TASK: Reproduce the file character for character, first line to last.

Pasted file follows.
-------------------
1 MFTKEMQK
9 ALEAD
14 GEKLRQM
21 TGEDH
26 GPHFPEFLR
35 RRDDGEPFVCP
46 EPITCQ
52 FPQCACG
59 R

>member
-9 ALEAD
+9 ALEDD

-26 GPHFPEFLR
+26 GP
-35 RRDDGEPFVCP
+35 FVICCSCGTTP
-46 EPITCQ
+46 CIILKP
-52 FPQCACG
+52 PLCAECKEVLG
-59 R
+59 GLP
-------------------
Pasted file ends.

1 MFTKEMQK
9 ALEAD
14 GEKLRQM
21 TGEDH
26 GPHFPEFLR
35 RRDDGEPFVCP
46 EPITCQ
52 FPQCACG
59 R

>member
-9 ALEAD
+9 ALEDD

-26 GPHFPEFLR
+26 GP
-35 RRDDGEPFVCP
+35 FVICCSCGTTP
-46 EPITCQ
+46 CIILKP
-52 FPQCACG
+52 PLCAECKEVLG
-59 R
+59 GLP